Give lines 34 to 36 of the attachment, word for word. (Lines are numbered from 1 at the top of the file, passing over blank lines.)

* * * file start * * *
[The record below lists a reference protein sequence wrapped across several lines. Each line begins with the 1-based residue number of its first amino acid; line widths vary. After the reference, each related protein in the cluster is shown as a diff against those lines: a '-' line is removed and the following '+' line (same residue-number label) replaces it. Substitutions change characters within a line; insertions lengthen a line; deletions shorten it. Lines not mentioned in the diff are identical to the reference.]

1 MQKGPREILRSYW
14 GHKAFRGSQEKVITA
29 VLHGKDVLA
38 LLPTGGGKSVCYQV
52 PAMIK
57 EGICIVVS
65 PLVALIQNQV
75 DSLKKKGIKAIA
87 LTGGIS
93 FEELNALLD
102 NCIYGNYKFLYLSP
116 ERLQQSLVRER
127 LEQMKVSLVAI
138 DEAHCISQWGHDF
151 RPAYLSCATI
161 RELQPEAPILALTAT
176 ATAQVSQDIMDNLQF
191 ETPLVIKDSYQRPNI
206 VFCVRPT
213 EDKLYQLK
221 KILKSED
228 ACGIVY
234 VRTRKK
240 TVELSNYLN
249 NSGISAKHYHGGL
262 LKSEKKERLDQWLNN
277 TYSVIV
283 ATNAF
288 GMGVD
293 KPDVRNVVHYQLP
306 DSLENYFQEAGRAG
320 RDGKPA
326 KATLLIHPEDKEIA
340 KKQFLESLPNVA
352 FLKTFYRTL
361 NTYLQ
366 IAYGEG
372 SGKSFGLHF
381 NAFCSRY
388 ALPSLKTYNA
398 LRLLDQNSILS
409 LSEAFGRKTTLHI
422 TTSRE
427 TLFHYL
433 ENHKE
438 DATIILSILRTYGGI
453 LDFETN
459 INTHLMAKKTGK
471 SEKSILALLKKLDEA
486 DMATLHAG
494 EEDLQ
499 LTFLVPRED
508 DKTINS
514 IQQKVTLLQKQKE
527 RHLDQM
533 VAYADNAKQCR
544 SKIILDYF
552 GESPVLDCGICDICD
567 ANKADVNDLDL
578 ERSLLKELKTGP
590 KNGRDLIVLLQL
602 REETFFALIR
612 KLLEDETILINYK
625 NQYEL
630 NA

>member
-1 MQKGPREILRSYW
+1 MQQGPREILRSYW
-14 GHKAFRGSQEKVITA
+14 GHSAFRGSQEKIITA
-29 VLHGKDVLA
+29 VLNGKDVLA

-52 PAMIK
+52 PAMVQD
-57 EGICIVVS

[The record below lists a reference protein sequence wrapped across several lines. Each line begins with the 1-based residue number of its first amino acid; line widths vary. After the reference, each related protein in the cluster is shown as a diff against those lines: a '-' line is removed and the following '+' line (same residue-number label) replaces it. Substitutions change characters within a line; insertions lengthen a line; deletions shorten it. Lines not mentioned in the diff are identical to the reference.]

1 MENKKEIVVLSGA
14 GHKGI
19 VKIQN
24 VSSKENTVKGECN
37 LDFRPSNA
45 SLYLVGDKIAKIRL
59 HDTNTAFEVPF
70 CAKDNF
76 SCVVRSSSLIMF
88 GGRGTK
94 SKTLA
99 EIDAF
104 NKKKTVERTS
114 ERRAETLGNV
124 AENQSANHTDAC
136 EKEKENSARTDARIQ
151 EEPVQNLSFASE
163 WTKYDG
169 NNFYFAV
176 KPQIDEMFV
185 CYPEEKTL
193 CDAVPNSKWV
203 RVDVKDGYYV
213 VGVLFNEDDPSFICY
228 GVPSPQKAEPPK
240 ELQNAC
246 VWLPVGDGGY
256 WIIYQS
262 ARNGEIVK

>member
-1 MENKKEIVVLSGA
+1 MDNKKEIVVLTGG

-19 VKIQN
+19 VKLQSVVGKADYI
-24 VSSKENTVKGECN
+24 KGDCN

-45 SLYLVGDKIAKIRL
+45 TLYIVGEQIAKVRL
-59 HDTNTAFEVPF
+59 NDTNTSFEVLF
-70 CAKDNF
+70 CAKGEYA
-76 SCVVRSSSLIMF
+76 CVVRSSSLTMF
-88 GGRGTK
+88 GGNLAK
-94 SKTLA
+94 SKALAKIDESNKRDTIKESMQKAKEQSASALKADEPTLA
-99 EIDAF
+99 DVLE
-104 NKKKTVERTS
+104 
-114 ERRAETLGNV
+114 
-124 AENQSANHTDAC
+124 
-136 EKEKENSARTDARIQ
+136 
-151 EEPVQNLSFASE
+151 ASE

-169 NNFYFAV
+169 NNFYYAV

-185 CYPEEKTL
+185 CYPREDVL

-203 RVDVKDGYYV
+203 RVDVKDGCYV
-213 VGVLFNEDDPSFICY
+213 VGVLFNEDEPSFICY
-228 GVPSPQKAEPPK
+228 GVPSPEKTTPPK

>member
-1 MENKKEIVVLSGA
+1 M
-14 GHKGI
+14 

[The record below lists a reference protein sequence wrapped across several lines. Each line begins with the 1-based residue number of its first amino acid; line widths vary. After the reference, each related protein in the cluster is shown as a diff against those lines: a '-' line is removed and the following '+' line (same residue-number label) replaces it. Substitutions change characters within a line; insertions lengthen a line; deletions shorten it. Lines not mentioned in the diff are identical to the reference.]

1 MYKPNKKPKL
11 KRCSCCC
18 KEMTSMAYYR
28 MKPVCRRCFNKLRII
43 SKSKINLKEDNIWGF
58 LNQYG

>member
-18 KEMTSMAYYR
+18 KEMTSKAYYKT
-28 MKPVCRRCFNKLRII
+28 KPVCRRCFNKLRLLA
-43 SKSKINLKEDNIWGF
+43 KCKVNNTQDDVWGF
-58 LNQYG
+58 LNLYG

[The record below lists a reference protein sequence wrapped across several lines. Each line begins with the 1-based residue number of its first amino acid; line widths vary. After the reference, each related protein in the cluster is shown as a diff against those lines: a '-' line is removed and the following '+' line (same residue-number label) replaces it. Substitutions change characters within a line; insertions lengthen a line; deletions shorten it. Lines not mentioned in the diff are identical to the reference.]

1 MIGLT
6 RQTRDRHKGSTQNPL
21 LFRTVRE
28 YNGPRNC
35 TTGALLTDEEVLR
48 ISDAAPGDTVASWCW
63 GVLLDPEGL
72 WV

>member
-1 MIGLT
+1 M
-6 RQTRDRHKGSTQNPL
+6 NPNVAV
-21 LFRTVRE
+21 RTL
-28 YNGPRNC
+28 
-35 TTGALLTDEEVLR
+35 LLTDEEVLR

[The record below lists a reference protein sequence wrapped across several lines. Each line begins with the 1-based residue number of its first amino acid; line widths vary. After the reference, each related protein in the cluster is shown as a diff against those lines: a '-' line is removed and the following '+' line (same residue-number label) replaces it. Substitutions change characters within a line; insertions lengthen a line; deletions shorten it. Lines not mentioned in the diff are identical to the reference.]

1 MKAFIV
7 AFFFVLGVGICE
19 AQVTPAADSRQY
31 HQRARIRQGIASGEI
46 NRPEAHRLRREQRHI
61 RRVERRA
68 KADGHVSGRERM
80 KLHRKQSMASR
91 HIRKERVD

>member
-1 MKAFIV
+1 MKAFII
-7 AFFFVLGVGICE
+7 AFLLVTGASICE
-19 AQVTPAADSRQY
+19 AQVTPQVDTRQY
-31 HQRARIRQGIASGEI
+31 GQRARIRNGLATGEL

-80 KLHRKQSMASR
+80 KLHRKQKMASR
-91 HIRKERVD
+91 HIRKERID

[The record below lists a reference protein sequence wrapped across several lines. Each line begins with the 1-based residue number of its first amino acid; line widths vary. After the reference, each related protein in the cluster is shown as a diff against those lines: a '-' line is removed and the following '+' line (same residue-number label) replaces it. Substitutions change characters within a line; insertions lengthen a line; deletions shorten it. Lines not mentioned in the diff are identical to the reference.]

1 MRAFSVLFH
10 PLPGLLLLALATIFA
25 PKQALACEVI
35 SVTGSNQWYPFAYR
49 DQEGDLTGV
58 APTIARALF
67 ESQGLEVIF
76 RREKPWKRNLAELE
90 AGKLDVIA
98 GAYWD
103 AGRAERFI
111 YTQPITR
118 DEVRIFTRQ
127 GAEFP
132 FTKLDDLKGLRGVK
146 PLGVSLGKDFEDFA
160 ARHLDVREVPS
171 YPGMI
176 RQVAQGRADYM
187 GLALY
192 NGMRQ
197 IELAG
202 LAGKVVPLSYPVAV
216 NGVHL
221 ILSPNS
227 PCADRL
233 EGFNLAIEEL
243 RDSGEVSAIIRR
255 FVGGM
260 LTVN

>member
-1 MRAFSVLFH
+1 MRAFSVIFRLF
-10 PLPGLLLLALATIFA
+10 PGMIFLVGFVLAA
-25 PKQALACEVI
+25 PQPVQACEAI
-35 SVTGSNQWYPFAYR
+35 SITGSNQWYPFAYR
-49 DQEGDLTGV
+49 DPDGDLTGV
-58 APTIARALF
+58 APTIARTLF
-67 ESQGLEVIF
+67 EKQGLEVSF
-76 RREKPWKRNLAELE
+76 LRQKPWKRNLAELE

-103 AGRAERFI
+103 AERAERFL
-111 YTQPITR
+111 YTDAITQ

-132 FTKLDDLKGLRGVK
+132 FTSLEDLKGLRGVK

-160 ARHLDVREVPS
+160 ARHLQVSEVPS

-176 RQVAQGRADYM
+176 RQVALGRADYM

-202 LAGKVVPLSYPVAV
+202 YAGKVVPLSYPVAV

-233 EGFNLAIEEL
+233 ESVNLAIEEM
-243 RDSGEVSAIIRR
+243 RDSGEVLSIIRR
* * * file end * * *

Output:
326 KATLLIHPEDKEIA
340 KKQFLESLPNVA
352 FLKTFYRTL